USAID/USA-2 Returning From Nepal

By May 15, 2015LACoFD News
Featured image: The USAR warehouse in Pacoima is ready for USA-2’s return. Photo by Inspector Randall Wright.

Los Angeles County Fire Department personnel deployed to Nepal as part of the USA Task Force 2 (USA-2) medium urban search and rescue (USAR) are returning to Los Angeles in incremental groups on Friday, May 15, and Saturday, May 16.

“The team spent 19 days in Nepal searching for victims in the Kathmandu City area, and has completed its mission,” Fire Chief Daryl Osby said.

After clearing U.S. Customs at Los Angeles International Airport, team members are being transported to the Department’s Urban Search and Rescue facility in Pacoima to reunite with their families.

USA-2 was part of a Disaster Assistance Response Team (DART) deployed at the request of the Nepali government by the U.S. Agency for International Development (USAID) Office of Foreign Disaster Assistance on April 25 following a magnitude 7.8 earthquake the same day. The team continued search and rescue efforts after a magnitude 7.3 aftershock Tuesday.

Less than 24 hours after the aftershock, the USAID USAR team rescued a 41-year-old woman from a four-story building in the village of Singati, which is about 50 miles east of Kathmandu and in the same district as the epicenter of Tuesday’s earthquake. Local residents informed USAID USAR members of the trapped woman, and the rescue operation took about four hours.

USAID USAR members provided medical care to the woman, in addition to 11 other people, overnight in Singati until helicopters returned to fly the patients and the team to Kathmandu.

USAID USAR staff, U.S. military personnel and Nepal Army first responders treated more than 40 people airlifted by the U.S. military at a triage center at Tribhuvan International Airport. These patients were later transported to local medical facilities.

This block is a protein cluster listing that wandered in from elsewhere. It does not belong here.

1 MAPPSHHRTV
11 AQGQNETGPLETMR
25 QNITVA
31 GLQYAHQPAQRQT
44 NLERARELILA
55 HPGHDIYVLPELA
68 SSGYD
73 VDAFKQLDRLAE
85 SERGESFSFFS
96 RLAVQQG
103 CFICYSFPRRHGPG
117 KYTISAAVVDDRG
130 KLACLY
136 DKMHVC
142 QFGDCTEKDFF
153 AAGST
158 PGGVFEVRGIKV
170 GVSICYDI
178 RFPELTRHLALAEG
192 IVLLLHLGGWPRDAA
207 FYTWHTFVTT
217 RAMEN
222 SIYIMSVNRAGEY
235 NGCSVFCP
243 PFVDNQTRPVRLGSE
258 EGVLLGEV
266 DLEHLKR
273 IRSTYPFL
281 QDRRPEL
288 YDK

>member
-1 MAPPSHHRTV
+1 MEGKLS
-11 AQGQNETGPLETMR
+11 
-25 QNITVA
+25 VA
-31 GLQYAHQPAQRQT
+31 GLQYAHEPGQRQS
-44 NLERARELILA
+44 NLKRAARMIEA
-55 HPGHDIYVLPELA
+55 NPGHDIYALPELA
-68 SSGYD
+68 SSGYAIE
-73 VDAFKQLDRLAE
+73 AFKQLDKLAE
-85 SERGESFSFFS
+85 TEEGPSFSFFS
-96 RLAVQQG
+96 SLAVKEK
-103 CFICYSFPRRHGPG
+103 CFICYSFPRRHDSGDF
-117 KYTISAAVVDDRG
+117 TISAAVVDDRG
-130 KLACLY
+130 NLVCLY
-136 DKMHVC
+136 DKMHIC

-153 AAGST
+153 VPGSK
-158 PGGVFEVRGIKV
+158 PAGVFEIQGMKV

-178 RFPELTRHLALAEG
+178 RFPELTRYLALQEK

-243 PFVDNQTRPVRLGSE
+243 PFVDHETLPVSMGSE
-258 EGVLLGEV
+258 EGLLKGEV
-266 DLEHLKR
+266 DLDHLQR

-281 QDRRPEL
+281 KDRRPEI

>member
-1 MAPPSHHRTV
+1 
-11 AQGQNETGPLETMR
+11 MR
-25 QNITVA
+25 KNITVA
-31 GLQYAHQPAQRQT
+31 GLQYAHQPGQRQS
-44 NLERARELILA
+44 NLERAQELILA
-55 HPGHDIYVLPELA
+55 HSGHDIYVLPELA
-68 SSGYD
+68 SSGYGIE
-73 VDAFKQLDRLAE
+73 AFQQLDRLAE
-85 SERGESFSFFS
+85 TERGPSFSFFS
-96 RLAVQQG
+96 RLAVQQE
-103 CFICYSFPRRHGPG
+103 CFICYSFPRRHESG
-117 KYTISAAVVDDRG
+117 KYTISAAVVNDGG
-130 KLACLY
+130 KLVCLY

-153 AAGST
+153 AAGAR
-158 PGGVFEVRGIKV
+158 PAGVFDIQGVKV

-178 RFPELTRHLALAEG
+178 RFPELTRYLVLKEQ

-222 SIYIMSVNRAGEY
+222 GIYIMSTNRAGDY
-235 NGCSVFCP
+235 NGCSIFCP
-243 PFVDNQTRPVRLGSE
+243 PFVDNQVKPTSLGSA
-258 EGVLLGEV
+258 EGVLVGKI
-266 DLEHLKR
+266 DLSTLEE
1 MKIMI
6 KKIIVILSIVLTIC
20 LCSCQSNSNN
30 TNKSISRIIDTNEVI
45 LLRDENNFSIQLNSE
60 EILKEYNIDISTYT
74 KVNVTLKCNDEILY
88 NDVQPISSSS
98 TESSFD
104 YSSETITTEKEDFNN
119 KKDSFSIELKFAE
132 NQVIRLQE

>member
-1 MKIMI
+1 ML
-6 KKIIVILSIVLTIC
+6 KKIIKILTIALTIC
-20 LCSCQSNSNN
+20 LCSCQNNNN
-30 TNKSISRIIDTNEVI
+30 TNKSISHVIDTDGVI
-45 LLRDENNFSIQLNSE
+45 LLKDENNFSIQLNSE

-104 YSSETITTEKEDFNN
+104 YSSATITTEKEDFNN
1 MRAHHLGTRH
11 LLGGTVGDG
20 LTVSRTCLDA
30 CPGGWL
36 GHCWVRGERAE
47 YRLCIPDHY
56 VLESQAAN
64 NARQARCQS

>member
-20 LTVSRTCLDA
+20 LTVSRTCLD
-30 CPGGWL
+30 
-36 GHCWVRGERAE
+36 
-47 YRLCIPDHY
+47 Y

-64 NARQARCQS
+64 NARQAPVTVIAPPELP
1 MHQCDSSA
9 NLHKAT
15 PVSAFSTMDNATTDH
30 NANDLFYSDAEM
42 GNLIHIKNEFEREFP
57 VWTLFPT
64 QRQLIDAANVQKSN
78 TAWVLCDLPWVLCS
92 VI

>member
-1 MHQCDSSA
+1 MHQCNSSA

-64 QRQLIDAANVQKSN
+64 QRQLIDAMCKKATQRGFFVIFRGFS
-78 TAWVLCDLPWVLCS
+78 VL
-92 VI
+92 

Prior to Tuesday’s rescue, urban search and rescue team members helped pull a 15-year-old boy from the rubble in Kathmandu on April 30. The boy had been trapped for five days.

The DART comprises 133 people, including 22 USAID disaster experts, a 54-person USAR team from Fairfax, Virginia, known as USA-1; a 57-person USAR team from Los Angeles County known as USA-2, which includes Los Angeles County Fire Department personnel; and 12 canines—six from each USAR team.

While in Nepal, the USAID DART has coordinated the U.S. government’s response efforts, conducted search and rescue operations, surveyed dozens of structures for earthquake damage, and done aerial assessments over areas made inaccessible by landslides to identify humanitarian needs.

The Nepali government said that the initial earthquake, which the U.N. estimates affected 8 million people, and its aftershocks killed 8,250 people and injured more than 16,800 others. More than 543,000 homes have been damaged or destroyed. Authorities expect these figures to rise.

USA-2, known domestically as California Task Force 2, has partnerships with USAID/OFDA for international missions and the Federal Emergency Management Agency for domestic responses. The team maintains constant operational readiness for both international and domestic deployments.

For more information on Nepal and how to donate to disaster relief efforts, visit www.usaid.gov/nepal-earthquake or www.cidi.org, or contact the Center for International Disaster Information at (202) 821-1999.

Featured image: The USAR warehouse in Pacoima is ready for USA-2’s return. Photo by Inspector Randall Wright.